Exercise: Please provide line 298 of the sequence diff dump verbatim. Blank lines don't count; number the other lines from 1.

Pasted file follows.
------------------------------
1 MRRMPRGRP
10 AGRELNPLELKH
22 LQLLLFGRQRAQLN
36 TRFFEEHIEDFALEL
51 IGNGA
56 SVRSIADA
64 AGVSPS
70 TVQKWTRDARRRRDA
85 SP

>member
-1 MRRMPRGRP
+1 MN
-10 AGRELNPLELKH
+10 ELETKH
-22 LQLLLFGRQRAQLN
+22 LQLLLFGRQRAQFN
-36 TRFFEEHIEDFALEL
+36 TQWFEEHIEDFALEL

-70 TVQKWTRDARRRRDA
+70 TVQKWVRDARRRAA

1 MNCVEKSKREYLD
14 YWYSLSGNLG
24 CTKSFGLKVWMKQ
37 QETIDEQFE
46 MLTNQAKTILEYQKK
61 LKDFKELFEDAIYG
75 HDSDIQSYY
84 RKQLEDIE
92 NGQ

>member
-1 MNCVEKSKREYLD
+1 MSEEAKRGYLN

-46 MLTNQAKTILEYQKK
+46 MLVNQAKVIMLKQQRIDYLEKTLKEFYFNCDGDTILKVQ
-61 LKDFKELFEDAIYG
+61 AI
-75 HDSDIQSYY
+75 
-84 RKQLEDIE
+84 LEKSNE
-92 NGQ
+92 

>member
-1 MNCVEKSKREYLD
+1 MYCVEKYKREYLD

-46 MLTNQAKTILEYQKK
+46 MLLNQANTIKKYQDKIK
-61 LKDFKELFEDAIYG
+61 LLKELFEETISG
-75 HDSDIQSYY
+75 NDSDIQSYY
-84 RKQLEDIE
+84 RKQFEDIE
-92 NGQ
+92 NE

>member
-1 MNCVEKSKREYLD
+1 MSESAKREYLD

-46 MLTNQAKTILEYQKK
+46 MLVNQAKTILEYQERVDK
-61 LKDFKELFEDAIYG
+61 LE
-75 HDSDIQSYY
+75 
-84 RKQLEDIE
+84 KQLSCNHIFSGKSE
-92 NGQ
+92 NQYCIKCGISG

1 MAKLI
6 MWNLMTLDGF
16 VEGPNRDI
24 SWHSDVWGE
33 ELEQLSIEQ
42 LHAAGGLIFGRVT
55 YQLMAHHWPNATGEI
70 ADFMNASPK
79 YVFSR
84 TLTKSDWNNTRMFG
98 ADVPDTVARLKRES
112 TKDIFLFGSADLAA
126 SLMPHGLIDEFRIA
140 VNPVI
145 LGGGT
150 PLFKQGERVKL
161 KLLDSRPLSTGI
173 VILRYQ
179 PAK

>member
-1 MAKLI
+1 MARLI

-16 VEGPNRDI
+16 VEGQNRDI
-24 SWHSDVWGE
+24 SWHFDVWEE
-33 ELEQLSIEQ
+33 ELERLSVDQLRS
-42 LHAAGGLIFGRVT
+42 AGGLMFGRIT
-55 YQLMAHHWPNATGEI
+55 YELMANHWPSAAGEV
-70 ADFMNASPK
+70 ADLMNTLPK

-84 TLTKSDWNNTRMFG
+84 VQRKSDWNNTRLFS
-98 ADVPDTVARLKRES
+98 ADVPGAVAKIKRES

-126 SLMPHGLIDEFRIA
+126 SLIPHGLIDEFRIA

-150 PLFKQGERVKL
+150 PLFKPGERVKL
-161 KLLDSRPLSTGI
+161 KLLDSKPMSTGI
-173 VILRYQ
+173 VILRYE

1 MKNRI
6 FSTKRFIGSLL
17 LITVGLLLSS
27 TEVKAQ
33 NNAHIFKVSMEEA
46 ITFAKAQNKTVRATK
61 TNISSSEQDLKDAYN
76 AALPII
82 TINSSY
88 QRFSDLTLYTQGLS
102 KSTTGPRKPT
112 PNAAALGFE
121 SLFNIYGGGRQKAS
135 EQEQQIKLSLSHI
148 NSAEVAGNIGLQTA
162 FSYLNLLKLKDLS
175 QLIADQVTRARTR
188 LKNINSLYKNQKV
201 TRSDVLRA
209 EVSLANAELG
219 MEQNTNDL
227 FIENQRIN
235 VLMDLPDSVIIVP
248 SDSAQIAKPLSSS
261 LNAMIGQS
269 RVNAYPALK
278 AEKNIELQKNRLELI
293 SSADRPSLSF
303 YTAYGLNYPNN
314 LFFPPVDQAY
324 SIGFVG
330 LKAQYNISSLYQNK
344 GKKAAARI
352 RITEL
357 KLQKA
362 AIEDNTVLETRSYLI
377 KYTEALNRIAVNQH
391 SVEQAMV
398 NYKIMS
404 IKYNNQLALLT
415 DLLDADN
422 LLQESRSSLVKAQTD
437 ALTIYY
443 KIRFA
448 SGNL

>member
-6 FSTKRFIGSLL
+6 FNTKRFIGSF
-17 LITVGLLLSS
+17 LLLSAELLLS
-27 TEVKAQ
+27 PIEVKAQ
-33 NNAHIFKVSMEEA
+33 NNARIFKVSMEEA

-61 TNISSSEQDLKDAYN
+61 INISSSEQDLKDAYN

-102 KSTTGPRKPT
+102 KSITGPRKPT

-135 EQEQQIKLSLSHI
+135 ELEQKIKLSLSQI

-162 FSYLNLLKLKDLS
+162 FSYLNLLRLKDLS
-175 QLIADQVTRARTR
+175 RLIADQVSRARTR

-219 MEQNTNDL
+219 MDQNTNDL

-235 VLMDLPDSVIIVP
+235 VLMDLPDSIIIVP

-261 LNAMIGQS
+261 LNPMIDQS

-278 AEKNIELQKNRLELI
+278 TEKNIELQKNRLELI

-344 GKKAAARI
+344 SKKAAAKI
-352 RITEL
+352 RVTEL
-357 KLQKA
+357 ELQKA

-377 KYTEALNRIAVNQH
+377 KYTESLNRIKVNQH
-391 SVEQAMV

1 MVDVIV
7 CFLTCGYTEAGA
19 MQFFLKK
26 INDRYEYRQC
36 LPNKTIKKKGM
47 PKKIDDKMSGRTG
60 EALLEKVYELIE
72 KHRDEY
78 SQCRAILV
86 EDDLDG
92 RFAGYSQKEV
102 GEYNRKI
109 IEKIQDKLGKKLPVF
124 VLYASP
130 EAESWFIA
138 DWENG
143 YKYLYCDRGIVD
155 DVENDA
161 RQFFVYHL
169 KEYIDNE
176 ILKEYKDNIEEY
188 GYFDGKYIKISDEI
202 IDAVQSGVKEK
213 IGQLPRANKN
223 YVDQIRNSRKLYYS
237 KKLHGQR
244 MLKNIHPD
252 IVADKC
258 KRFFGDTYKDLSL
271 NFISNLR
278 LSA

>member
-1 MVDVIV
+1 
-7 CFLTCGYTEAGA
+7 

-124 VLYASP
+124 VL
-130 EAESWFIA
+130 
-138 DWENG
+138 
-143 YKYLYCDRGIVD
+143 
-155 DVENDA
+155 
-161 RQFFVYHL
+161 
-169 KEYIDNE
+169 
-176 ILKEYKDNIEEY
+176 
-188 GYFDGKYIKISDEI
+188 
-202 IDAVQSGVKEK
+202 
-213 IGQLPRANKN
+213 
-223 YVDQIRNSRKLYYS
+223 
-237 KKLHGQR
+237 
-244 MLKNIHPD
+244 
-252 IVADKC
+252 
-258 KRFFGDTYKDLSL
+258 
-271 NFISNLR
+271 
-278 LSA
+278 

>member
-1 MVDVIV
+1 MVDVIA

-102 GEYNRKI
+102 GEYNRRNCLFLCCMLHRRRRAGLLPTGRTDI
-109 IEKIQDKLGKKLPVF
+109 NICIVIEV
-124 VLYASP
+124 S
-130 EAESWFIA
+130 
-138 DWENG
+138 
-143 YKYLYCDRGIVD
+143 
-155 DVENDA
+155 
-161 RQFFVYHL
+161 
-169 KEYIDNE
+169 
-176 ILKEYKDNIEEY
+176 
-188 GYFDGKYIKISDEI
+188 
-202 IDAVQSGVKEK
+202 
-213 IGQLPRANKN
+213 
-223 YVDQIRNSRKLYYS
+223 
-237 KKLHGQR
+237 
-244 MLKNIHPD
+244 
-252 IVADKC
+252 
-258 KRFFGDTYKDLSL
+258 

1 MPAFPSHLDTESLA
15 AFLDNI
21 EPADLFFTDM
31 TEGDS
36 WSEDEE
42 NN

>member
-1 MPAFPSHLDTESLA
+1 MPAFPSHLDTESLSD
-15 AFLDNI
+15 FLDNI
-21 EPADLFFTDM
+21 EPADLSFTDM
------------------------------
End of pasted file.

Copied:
+223 